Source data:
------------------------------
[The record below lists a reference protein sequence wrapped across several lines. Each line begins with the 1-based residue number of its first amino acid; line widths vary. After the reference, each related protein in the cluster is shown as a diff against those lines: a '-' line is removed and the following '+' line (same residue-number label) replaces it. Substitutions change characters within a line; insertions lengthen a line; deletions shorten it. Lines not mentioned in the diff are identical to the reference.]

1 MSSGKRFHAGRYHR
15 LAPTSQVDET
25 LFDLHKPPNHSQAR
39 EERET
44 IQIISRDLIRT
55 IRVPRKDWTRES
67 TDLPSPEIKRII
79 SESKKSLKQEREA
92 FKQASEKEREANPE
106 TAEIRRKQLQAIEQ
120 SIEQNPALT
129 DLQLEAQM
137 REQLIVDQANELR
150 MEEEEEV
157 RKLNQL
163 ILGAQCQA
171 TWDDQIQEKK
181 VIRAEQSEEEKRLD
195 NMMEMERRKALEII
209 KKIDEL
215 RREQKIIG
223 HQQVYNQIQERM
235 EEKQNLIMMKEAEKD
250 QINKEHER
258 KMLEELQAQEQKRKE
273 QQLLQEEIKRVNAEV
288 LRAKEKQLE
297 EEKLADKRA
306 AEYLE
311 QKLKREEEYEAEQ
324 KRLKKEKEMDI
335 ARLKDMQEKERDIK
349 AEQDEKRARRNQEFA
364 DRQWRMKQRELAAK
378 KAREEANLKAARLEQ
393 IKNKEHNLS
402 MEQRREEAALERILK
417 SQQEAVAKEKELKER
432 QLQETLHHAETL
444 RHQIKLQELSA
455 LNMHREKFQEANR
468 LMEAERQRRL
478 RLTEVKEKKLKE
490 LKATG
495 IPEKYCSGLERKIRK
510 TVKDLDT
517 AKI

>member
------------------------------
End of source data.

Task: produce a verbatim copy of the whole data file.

[The record below lists a reference protein sequence wrapped across several lines. Each line begins with the 1-based residue number of its first amino acid; line widths vary. After the reference, each related protein in the cluster is shown as a diff against those lines: a '-' line is removed and the following '+' line (same residue-number label) replaces it. Substitutions change characters within a line; insertions lengthen a line; deletions shorten it. Lines not mentioned in the diff are identical to the reference.]

1 MSSGKRFHAGRYHR
15 LAPTSQVDET
25 LFDLHKPPNHSQAR
39 EERET
44 IQIISRDLIRT
55 IRVPRKDWTRES
67 TDLPSPEIKRII
79 SESKKSLKQEREA
92 FKQASEKEREANPE
106 TAEIRRKQLQAIEQ
120 SIEQNPALT
129 DLQLEAQM
137 REQLIVDQANELR
150 MEEEEEV
157 RKLNQL
163 ILGAQCQA
171 TWDDQIQEKK
181 VIRAEQSEEEKRLD
195 NMMEMERRKALEII
209 KKIDEL
215 RREQKIIG
223 HQQVYNQIQERM
235 EEKQNLIMMKEAEKD
250 QINKEHER
258 KMLEELQAQEQKRKE
273 QQLLQEEIKRVNAEV
288 LRAKEKQLE
297 EEKLADKRA
306 AEYLE
311 QKLKREEEYEAEQ
324 KRLKKEKEMDI
335 ARLKDMQEKERDIK
349 AEQDEKRARRNQEFA
364 DRQWRMKQRELAAK
378 KAREEANLKAARLEQ
393 IKNKEHNLS
402 MEQRREEAALERILK
417 SQQEAVAKEKELKER
432 QLQETLHHAETL
444 RHQIKLQELSA
455 LNMHREKFQEANR
468 LMEAERQRRL
478 RLTEVKEKKLKE
490 LKATG
495 IPEKYCSGLERKIRK
510 TVKDLDT
517 AKI

>member